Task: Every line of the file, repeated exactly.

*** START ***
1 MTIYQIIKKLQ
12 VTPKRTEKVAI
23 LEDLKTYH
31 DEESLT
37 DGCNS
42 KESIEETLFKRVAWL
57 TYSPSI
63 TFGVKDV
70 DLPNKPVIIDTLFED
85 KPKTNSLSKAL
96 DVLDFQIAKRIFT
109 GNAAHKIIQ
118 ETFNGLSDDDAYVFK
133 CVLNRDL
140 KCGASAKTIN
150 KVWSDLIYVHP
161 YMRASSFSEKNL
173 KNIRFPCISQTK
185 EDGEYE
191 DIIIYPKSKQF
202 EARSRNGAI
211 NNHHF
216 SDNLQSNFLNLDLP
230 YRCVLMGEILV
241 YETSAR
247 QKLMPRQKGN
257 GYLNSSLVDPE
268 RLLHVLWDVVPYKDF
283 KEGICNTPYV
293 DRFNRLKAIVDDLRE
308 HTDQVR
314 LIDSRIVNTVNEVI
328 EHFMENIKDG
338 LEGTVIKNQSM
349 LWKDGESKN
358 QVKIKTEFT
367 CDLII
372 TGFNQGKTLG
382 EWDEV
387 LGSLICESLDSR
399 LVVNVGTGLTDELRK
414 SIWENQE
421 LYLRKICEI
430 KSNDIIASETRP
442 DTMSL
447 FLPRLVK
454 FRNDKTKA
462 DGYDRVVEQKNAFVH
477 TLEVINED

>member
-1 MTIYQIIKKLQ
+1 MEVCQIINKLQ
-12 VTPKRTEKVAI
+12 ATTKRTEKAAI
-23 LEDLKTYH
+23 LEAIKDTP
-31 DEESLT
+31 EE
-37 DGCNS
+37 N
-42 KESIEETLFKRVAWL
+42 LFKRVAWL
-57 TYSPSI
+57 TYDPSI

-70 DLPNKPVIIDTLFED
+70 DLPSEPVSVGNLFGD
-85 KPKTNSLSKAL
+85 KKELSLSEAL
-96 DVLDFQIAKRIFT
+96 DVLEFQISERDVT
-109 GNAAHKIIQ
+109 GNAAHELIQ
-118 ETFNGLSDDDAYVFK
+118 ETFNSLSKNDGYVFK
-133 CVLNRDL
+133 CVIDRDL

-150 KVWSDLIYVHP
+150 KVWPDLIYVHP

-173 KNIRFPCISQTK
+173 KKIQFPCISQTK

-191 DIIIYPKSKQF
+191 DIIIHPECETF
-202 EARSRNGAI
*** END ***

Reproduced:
1 MTIYQIIKKLQ
12 VTPKRTEKVAI
23 LEDLKTYH
31 DEESLT
37 DGCNS
42 KESIEETLFKRVAWL
57 TYSPSI
63 TFGVKDV
70 DLPNKPVIIDTLFED
85 KPKTNSLSKAL
96 DVLDFQIAKRIFT
109 GNAAHKIIQ
118 ETFNGLSDDDAYVFK
133 CVLNRDL
140 KCGASAKTIN
150 KVWSDLIYVHP
161 YMRASSFSEKNL
173 KNIRFPCISQTK
185 EDGEYE
191 DIIIYPKSKQF
202 EARSRNGAI
211 NNHHF
216 SDNLQSNFLNLDLP
230 YRCVLMGEILV
241 YETSAR
247 QKLMPRQKGN
257 GYLNSSLVDPE
268 RLLHVLWDVVPYKDF
283 KEGICNTPYV
293 DRFNRLKAIVDDLRE
308 HTDQVR
314 LIDSRIVNTVNEVI
328 EHFMENIKDG
338 LEGTVIKNQSM
349 LWKDGESKN
358 QVKIKTEFT
367 CDLII
372 TGFNQGKTLG
382 EWDEV
387 LGSLICESLDSR
399 LVVNVGTGLTDELRK
414 SIWENQE
421 LYLRKICEI
430 KSNDIIASETRP
442 DTMSL
447 FLPRLVK
454 FRNDKTKA
462 DGYDRVVEQKNAFVH
477 TLEVINED

>member
-1 MTIYQIIKKLQ
+1 MEVCQIINKLQ
-12 VTPKRTEKVAI
+12 ATTKRTEKAAI
-23 LEDLKTYH
+23 LEAIKDTP
-31 DEESLT
+31 EE
-37 DGCNS
+37 N
-42 KESIEETLFKRVAWL
+42 LFKRVAWL
-57 TYSPSI
+57 TYDPSI

-70 DLPNKPVIIDTLFED
+70 DLPSEPVSVGNLFGD
-85 KPKTNSLSKAL
+85 KKELSLSEAL
-96 DVLDFQIAKRIFT
+96 DVLEFQISERDVT
-109 GNAAHKIIQ
+109 GNAAHELIQ
-118 ETFNGLSDDDAYVFK
+118 ETFNSLSKNDGYVFK
-133 CVLNRDL
+133 CVIDRDL

-150 KVWSDLIYVHP
+150 KVWPDLIYVHP

-173 KNIRFPCISQTK
+173 KKIQFPCISQTK

-191 DIIIYPKSKQF
+191 DIIIHPECETF
-202 EARSRNGAI